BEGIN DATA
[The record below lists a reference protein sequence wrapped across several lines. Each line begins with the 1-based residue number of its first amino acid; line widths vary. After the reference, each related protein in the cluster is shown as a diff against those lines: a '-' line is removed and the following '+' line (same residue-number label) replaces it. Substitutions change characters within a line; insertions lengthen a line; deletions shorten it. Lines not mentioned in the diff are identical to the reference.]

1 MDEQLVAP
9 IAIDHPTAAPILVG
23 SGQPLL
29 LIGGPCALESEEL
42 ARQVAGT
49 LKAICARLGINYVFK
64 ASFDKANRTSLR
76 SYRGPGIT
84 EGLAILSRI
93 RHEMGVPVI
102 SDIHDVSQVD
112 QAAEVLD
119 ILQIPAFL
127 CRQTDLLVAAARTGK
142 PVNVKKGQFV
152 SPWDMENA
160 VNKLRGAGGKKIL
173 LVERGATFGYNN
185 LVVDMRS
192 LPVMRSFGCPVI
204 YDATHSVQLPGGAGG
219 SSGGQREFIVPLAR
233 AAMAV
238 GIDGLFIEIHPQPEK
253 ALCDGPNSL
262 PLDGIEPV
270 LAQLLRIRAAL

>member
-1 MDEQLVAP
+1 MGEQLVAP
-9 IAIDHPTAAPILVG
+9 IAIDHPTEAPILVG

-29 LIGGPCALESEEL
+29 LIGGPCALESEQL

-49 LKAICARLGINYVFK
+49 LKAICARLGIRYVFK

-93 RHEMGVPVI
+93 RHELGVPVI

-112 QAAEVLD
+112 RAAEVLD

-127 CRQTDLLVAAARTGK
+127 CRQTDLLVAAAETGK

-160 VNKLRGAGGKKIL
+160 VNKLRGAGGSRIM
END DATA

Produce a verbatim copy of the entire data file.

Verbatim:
[The record below lists a reference protein sequence wrapped across several lines. Each line begins with the 1-based residue number of its first amino acid; line widths vary. After the reference, each related protein in the cluster is shown as a diff against those lines: a '-' line is removed and the following '+' line (same residue-number label) replaces it. Substitutions change characters within a line; insertions lengthen a line; deletions shorten it. Lines not mentioned in the diff are identical to the reference.]

1 MDEQLVAP
9 IAIDHPTAAPILVG
23 SGQPLL
29 LIGGPCALESEEL
42 ARQVAGT
49 LKAICARLGINYVFK
64 ASFDKANRTSLR
76 SYRGPGIT
84 EGLAILSRI
93 RHEMGVPVI
102 SDIHDVSQVD
112 QAAEVLD
119 ILQIPAFL
127 CRQTDLLVAAARTGK
142 PVNVKKGQFV
152 SPWDMENA
160 VNKLRGAGGKKIL
173 LVERGATFGYNN
185 LVVDMRS
192 LPVMRSFGCPVI
204 YDATHSVQLPGGAGG
219 SSGGQREFIVPLAR
233 AAMAV
238 GIDGLFIEIHPQPEK
253 ALCDGPNSL
262 PLDGIEPV
270 LAQLLRIRAAL

>member
-1 MDEQLVAP
+1 MGEQLVAP
-9 IAIDHPTAAPILVG
+9 IAIDHPTEAPILVG

-29 LIGGPCALESEEL
+29 LIGGPCALESEQL

-49 LKAICARLGINYVFK
+49 LKAICARLGIRYVFK

-93 RHEMGVPVI
+93 RHELGVPVI

-112 QAAEVLD
+112 RAAEVLD

-127 CRQTDLLVAAARTGK
+127 CRQTDLLVAAAETGK

-160 VNKLRGAGGKKIL
+160 VNKLRGAGGSRIM